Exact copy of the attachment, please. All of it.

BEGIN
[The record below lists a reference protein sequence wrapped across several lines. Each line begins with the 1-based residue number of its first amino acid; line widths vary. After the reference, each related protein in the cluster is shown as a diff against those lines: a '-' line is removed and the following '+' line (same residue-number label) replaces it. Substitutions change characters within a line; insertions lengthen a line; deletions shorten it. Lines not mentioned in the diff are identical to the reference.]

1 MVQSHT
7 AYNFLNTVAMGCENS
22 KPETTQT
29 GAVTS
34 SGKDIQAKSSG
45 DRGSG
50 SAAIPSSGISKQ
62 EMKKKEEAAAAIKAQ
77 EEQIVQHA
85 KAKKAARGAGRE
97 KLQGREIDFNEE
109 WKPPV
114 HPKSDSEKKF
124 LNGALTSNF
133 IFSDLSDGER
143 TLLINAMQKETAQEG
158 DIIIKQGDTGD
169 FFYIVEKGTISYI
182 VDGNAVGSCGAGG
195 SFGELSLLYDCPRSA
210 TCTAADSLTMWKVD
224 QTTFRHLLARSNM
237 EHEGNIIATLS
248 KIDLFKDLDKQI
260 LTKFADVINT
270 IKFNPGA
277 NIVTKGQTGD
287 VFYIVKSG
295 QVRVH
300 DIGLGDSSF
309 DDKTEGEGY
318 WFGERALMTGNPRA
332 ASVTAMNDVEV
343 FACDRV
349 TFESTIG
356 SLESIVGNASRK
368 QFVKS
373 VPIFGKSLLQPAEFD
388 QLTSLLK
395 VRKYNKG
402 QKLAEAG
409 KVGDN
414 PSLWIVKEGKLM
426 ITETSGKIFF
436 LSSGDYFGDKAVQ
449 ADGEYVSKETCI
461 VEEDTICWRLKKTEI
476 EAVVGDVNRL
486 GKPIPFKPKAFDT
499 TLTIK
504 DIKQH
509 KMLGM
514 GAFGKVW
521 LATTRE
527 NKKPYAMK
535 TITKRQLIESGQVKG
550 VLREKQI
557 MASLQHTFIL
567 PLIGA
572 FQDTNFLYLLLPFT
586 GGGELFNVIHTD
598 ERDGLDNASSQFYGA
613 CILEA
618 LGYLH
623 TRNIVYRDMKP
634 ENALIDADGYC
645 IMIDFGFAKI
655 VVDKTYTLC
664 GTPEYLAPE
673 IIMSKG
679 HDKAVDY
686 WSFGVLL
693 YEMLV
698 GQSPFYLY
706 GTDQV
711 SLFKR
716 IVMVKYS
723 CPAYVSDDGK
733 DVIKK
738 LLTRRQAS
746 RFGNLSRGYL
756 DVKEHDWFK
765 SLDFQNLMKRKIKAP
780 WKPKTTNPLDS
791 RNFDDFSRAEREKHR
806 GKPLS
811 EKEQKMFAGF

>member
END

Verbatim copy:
[The record below lists a reference protein sequence wrapped across several lines. Each line begins with the 1-based residue number of its first amino acid; line widths vary. After the reference, each related protein in the cluster is shown as a diff against those lines: a '-' line is removed and the following '+' line (same residue-number label) replaces it. Substitutions change characters within a line; insertions lengthen a line; deletions shorten it. Lines not mentioned in the diff are identical to the reference.]

1 MVQSHT
7 AYNFLNTVAMGCENS
22 KPETTQT
29 GAVTS
34 SGKDIQAKSSG
45 DRGSG
50 SAAIPSSGISKQ
62 EMKKKEEAAAAIKAQ
77 EEQIVQHA
85 KAKKAARGAGRE
97 KLQGREIDFNEE
109 WKPPV
114 HPKSDSEKKF
124 LNGALTSNF
133 IFSDLSDGER
143 TLLINAMQKETAQEG
158 DIIIKQGDTGD
169 FFYIVEKGTISYI
182 VDGNAVGSCGAGG
195 SFGELSLLYDCPRSA
210 TCTAADSLTMWKVD
224 QTTFRHLLARSNM
237 EHEGNIIATLS
248 KIDLFKDLDKQI
260 LTKFADVINT
270 IKFNPGA
277 NIVTKGQTGD
287 VFYIVKSG
295 QVRVH
300 DIGLGDSSF
309 DDKTEGEGY
318 WFGERALMTGNPRA
332 ASVTAMNDVEV
343 FACDRV
349 TFESTIG
356 SLESIVGNASRK
368 QFVKS
373 VPIFGKSLLQPAEFD
388 QLTSLLK
395 VRKYNKG
402 QKLAEAG
409 KVGDN
414 PSLWIVKEGKLM
426 ITETSGKIFF
436 LSSGDYFGDKAVQ
449 ADGEYVSKETCI
461 VEEDTICWRLKKTEI
476 EAVVGDVNRL
486 GKPIPFKPKAFDT
499 TLTIK
504 DIKQH
509 KMLGM
514 GAFGKVW
521 LATTRE
527 NKKPYAMK
535 TITKRQLIESGQVKG
550 VLREKQI
557 MASLQHTFIL
567 PLIGA
572 FQDTNFLYLLLPFT
586 GGGELFNVIHTD
598 ERDGLDNASSQFYGA
613 CILEA
618 LGYLH
623 TRNIVYRDMKP
634 ENALIDADGYC
645 IMIDFGFAKI
655 VVDKTYTLC
664 GTPEYLAPE
673 IIMSKG
679 HDKAVDY
686 WSFGVLL
693 YEMLV
698 GQSPFYLY
706 GTDQV
711 SLFKR
716 IVMVKYS
723 CPAYVSDDGK
733 DVIKK
738 LLTRRQAS
746 RFGNLSRGYL
756 DVKEHDWFK
765 SLDFQNLMKRKIKAP
780 WKPKTTNPLDS
791 RNFDDFSRAEREKHR
806 GKPLS
811 EKEQKMFAGF

>member